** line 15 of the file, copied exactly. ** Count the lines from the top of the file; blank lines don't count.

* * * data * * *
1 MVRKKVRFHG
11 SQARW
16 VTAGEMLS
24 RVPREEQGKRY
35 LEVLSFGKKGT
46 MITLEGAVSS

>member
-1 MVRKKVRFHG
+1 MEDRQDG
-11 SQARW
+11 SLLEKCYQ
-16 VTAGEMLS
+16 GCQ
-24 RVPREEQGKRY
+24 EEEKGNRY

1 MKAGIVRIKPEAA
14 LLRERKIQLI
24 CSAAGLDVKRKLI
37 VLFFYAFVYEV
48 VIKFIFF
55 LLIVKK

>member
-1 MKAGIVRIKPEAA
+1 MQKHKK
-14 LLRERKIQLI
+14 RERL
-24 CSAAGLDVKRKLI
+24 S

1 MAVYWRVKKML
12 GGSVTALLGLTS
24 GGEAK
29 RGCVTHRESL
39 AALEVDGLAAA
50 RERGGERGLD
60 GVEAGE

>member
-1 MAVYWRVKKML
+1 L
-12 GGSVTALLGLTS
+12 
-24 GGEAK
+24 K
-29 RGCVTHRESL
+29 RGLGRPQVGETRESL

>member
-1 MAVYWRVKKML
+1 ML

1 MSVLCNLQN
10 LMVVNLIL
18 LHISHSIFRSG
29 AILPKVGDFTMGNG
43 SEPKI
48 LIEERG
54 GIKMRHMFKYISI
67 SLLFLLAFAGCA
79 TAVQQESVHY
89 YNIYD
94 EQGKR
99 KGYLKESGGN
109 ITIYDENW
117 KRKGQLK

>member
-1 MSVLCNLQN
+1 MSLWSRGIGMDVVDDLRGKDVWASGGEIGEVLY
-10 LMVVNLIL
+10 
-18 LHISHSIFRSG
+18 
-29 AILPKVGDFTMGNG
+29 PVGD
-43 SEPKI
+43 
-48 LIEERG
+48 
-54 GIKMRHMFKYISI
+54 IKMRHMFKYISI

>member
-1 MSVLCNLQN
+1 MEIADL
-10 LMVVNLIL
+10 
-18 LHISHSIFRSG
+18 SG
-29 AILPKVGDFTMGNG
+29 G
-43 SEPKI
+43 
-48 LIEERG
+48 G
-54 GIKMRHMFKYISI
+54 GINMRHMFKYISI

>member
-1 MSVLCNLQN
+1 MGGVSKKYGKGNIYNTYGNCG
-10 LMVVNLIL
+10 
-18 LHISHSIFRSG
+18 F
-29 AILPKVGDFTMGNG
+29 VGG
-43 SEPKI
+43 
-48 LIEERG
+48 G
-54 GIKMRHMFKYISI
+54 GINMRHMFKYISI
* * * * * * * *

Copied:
+24 EEEKGNRY